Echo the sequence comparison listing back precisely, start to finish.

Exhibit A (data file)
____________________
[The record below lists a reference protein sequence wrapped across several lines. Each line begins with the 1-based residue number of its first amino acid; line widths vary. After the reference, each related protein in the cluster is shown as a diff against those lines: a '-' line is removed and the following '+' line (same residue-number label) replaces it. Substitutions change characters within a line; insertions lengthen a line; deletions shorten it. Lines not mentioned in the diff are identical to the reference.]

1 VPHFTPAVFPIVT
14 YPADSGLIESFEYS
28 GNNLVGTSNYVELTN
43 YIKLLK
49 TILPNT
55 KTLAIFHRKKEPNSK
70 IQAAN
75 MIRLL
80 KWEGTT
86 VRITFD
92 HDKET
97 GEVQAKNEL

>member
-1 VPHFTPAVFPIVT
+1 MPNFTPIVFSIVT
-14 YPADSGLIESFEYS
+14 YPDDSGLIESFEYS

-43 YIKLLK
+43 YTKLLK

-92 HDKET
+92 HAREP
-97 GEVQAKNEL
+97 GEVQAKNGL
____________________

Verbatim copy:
[The record below lists a reference protein sequence wrapped across several lines. Each line begins with the 1-based residue number of its first amino acid; line widths vary. After the reference, each related protein in the cluster is shown as a diff against those lines: a '-' line is removed and the following '+' line (same residue-number label) replaces it. Substitutions change characters within a line; insertions lengthen a line; deletions shorten it. Lines not mentioned in the diff are identical to the reference.]

1 VPHFTPAVFPIVT
14 YPADSGLIESFEYS
28 GNNLVGTSNYVELTN
43 YIKLLK
49 TILPNT
55 KTLAIFHRKKEPNSK
70 IQAAN
75 MIRLL
80 KWEGTT
86 VRITFD
92 HDKET
97 GEVQAKNEL

>member
-1 VPHFTPAVFPIVT
+1 MPNFTPIVFSIVT
-14 YPADSGLIESFEYS
+14 YPDDSGLIESFEYS

-43 YIKLLK
+43 YTKLLK

-92 HDKET
+92 HAREP
-97 GEVQAKNEL
+97 GEVQAKNGL